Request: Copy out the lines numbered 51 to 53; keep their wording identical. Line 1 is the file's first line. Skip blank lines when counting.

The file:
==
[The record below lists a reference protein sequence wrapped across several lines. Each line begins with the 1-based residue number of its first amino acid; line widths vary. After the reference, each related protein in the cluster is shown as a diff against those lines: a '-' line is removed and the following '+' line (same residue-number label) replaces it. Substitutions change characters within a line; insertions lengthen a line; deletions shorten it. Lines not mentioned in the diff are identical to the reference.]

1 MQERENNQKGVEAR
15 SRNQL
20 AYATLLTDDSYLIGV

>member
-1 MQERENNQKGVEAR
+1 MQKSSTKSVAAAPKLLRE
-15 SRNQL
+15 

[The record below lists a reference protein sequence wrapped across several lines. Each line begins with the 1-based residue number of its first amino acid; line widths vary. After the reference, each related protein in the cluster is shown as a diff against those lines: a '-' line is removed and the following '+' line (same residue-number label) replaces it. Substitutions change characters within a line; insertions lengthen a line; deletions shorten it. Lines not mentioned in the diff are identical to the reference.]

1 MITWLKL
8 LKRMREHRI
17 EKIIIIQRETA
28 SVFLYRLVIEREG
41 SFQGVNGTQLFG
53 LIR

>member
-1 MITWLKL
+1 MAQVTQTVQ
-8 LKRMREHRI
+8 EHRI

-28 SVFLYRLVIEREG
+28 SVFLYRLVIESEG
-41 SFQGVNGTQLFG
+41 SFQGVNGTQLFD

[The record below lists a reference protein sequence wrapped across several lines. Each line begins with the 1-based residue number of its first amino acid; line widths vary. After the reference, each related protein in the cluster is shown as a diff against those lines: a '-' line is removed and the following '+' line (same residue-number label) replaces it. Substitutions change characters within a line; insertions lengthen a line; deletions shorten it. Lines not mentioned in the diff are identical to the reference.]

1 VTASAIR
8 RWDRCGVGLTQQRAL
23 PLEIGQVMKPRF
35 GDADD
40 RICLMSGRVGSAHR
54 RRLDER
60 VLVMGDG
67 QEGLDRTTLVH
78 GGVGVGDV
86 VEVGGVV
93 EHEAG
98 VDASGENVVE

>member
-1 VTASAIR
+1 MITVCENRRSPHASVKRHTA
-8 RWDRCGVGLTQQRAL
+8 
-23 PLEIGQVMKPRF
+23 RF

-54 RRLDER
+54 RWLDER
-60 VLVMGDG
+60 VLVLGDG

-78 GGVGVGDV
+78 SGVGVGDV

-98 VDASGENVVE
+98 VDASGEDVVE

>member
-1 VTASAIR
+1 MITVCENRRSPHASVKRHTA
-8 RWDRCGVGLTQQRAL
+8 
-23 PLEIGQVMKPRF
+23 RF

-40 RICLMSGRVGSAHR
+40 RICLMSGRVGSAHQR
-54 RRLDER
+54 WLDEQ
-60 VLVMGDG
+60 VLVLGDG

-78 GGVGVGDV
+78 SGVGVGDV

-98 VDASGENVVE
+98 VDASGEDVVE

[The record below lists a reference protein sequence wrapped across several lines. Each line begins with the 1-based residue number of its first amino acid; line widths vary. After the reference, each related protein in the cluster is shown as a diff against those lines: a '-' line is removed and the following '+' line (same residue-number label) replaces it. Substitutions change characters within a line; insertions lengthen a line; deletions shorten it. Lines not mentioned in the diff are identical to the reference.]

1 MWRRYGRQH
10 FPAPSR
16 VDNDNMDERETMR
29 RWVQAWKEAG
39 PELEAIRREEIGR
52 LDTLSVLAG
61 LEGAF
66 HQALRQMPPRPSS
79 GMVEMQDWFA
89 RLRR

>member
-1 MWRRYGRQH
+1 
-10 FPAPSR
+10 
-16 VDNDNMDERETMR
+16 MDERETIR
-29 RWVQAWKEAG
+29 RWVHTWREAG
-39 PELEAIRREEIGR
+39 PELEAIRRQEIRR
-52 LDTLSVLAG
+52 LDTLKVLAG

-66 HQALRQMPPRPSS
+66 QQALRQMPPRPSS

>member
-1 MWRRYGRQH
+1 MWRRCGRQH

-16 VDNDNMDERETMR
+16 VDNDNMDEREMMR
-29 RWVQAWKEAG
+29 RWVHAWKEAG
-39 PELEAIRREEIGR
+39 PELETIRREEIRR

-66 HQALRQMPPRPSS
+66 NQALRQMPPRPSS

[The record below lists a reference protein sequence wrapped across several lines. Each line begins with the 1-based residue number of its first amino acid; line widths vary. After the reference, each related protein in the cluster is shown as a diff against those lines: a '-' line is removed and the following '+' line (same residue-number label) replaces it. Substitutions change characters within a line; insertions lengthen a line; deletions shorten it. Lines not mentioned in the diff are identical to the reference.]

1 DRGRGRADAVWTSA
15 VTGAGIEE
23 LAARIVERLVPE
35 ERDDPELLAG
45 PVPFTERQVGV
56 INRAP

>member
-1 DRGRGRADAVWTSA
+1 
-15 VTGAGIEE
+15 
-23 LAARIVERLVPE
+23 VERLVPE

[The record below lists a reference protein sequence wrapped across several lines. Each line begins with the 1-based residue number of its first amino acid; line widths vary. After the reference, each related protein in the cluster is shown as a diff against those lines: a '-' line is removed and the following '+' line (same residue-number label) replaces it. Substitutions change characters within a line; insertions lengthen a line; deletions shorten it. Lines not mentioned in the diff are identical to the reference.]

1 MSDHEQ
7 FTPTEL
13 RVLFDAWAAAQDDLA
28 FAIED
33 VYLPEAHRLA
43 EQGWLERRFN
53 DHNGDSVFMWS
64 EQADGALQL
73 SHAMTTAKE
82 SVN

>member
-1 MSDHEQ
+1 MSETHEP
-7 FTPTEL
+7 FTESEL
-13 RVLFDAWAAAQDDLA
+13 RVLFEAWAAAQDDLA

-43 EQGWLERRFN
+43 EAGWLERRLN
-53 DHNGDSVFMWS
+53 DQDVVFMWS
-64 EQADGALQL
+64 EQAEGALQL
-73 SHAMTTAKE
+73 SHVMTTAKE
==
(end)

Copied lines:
+78 SGVGVGDV

-98 VDASGENVVE
+98 VDASGEDVVE